For New Yorkers — as well as denizens of other booming metropolises around the globe with bitterly cold winters — Uniqlo's line of Heattech products has become a popular weapon of choice in the fight to stay warm. For the uninitiated, Heattech is an ultrathin material designed for cold-weather layering without the bulk, made from a mix of synthetic fabrics like rayon, nylon and acrylic coated in camellia oil for softness. Since the development of Heattech began in 2003, it's evolved from a tight range of well-designed "innerwear" (think Long Johns) to a more fashion-forward collection that contains over 320 items, from fisherman sweaters to denim, and a collaboration with designer Orla Kiely under its belt.
Uniqlo is determined to push the line further every year with expanded product offerings and increased functionality. In fact, the ultimate goal is to get one out of every two people worldwide into its Heattech gear, including those who live in tropical climates. This would be an intimidating objective for any company, but Uniqlo has one particularly large obstacle on its path to global domination: brand awareness outside of its home country.
According to a recent study conducted by Uniqlo, 95 percent of people in Japan are knowledgable about the the brand, and 64.5 percent of that group have purchased a Heattech item. However, those numbers dip drastically outside of Asia: In New York, 64.7 percent of consumers polled have visited a Uniqlo store, but only 20.7 percent have bought Heattech. The stats drop even lower in San Francisco, Los Angeles, the UK, Russia and France, despite Uniqlo's brick-and-mortar presence in those areas.
Raising awareness outside of Asia is one of the retailer's top goals in the coming year, and it has a number of plans in place to get the word out. I recently visited the Uniqlo headquarters in Tokyo, where Executive Vice President of Production Yoshihiro Kunii explained the brand's "domino strategy": establishing a strong presence in one area before it can become well-known in another. In order to replicate the success it's had in Japan, it needs to focus on its global marketing, especially on the digital front, by investing more in its e-commerce business, focusing on customer feedback (it's received 80,000+ comments from consumers that have been used to improve Heattech products) and trying to leverage all digital channels to drive in-store traffic.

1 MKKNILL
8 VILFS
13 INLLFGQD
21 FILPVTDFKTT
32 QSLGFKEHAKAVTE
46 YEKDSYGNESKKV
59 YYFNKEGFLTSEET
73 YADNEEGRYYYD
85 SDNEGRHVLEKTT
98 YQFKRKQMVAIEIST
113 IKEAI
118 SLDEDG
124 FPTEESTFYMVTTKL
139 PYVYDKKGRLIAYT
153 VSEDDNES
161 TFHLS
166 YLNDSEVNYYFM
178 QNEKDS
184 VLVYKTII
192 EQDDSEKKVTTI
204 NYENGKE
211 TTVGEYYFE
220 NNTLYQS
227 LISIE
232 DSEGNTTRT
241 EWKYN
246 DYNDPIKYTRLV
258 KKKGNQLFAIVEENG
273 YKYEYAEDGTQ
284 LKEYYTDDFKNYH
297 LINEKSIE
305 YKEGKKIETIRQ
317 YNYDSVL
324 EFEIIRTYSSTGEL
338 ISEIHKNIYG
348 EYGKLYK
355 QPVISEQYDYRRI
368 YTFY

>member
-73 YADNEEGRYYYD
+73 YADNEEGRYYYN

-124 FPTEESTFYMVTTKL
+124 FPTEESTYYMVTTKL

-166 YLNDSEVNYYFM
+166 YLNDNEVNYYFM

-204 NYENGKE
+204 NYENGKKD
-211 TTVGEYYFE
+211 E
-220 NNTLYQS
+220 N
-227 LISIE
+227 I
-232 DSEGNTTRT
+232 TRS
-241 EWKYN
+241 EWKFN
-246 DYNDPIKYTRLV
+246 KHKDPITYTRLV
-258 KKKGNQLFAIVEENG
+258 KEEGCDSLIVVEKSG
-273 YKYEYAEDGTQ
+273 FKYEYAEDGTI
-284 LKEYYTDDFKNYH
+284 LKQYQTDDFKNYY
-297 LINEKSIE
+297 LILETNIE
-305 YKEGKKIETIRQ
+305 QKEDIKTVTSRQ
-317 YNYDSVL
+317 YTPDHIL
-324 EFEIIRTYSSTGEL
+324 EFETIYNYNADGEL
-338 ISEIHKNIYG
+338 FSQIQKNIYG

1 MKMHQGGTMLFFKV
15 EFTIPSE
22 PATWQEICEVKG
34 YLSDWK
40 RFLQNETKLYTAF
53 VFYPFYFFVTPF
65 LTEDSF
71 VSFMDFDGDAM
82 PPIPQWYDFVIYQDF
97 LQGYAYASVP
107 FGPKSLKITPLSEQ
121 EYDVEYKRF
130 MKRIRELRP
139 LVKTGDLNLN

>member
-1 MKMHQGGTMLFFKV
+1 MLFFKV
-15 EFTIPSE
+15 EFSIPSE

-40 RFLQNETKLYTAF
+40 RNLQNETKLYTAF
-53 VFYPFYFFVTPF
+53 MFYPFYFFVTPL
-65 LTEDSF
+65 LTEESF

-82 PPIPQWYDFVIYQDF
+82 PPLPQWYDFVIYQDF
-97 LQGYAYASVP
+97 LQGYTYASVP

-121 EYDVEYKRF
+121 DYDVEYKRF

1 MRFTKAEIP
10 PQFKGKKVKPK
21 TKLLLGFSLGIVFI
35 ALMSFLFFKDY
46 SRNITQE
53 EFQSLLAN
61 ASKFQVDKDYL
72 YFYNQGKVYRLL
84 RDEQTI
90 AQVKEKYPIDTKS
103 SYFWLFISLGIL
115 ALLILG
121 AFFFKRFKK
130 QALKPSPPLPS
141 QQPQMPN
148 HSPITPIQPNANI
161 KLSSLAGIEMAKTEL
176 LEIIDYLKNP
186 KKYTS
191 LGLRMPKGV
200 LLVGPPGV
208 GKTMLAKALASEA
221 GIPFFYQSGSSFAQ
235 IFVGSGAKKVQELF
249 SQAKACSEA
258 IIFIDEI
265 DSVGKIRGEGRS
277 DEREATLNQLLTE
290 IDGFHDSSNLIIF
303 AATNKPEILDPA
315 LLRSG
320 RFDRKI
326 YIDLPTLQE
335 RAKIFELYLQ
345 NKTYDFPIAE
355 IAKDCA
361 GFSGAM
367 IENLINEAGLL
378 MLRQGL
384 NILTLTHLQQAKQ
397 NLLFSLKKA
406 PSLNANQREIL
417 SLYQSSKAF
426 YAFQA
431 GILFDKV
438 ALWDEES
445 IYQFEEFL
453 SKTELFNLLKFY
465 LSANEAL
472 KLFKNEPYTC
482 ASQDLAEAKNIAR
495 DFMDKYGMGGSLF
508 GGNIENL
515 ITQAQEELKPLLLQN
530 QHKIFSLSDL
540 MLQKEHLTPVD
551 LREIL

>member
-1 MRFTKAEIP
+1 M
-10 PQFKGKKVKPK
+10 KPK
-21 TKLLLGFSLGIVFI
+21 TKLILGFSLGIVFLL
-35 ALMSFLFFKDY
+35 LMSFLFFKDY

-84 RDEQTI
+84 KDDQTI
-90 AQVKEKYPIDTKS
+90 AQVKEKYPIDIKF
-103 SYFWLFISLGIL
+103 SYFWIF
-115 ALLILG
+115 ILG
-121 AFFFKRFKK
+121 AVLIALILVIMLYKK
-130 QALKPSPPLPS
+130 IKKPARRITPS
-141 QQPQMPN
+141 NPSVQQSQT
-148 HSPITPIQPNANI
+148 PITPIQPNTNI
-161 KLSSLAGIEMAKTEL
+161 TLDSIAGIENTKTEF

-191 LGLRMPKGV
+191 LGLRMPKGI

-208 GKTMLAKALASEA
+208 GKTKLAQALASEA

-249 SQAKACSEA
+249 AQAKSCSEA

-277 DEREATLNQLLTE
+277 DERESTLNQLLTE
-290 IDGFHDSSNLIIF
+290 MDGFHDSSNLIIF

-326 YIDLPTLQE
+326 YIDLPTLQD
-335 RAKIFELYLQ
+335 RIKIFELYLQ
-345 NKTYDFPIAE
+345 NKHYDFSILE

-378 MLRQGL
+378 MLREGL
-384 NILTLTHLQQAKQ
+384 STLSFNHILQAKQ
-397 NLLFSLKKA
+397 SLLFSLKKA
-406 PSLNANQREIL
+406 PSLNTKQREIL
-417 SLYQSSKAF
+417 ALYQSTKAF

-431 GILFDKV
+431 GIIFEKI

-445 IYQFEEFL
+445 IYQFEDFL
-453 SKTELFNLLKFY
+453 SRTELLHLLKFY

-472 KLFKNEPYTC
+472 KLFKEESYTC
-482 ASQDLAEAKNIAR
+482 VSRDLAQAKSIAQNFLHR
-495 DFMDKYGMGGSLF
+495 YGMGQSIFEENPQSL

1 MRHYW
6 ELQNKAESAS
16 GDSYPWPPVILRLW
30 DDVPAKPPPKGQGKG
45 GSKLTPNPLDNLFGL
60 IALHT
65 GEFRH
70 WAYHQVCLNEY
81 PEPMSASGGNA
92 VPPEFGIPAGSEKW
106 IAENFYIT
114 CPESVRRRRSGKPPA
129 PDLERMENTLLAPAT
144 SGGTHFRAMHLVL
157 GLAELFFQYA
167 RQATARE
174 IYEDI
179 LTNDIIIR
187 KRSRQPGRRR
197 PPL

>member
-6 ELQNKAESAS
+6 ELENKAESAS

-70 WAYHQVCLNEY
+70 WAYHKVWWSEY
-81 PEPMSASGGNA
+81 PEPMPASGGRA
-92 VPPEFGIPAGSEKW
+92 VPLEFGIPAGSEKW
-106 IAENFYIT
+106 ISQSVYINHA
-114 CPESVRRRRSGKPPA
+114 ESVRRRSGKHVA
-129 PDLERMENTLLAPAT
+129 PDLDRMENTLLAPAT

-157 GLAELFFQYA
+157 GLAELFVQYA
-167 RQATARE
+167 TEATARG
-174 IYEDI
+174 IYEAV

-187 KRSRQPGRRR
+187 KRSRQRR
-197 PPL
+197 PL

Kunii admitted that Uniqlo's e-commerce footprint around the world is still very small, but existing customers show high engagement rates, repeat purchases and average order value. Products and store layouts are the same in all markets, but Kunii said that the company is working to improve customer service, store management, marketing strategy and clear communication of brand messaging to be on par with Japan. In addition, the retailer has shifted its mindset from expanding its store fleet as rapidly as possible to carefully considering locations and logistics before entering new regions. (To that effect, Uniqlo recently announced its plans to scale back its US store openings, though its next opening in Seattle will go ahead on Nov. 6.)
While in Japan, I also stopped by Toray's factory in Kyoto for a crash course on how Heattech is made and tested. Aside from sitting in on a series of tests for heat retention, odor absorption, moisture wicking and shape retention (very scientific!), I stepped inside its environment simulation lab, called the Technorama, which is able to simulate every climate condition on Earth — including those from the North and South Poles — in order to see how the gear functions in extreme weather. We watched a man walk on a treadmill inside what was basically a refrigerator, and with the help of infrared cameras that can detect body temperatures, saw that he was able to stay toasty and dry wearing a Heattech shirt and down jacket. This specialized lab is how Uniqlo can ensure that these products are waterproof, windproof and durable, too.
After selling 200,000,000 units of Heattech globally over the years, this technology can objectively be considered a huge success. But until Uniqlo can get its awareness percentages up in major metropolitan areas outside of Japan, it won't be satisfied. While the retailer's already proven its prowess at building buzz around its understated designer collaborations, we'll be watching to see how its digital and marketing strategies evolve in the coming year to help it meet its ambitious goal.
Disclosure: Uniqlo paid for my travel and accommodations to visit its offices and factory in Japan.